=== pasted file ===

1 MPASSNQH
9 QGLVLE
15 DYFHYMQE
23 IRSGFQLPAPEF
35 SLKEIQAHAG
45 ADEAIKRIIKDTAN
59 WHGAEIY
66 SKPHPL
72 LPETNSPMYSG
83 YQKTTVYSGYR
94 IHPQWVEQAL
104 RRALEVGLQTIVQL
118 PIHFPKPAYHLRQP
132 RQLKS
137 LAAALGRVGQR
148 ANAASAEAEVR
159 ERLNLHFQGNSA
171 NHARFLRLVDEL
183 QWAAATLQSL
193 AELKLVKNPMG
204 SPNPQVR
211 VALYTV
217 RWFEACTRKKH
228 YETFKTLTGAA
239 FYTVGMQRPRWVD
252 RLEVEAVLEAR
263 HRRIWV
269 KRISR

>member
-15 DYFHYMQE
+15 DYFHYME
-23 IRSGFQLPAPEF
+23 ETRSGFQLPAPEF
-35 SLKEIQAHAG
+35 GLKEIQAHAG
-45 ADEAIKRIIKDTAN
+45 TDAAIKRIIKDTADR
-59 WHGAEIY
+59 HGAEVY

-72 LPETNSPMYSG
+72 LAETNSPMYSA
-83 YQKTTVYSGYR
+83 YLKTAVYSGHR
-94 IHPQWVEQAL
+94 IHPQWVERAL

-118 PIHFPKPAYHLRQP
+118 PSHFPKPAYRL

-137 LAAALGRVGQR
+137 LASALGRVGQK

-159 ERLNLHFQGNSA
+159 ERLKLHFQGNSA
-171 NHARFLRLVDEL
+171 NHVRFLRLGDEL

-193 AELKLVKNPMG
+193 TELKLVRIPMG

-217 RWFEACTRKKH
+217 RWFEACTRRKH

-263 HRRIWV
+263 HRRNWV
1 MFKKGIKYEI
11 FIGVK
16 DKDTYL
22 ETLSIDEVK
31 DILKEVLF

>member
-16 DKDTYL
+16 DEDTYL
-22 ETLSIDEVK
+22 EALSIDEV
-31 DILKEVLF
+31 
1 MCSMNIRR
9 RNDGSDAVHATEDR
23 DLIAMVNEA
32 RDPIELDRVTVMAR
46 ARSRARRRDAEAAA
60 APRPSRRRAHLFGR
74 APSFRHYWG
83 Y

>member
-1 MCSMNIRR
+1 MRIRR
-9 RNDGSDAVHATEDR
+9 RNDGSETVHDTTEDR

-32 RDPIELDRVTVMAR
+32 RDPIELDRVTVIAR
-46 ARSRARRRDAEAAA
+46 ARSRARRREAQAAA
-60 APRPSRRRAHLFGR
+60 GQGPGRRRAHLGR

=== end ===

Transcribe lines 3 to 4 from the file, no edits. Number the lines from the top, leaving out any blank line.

15 DYFHYMQE
23 IRSGFQLPAPEF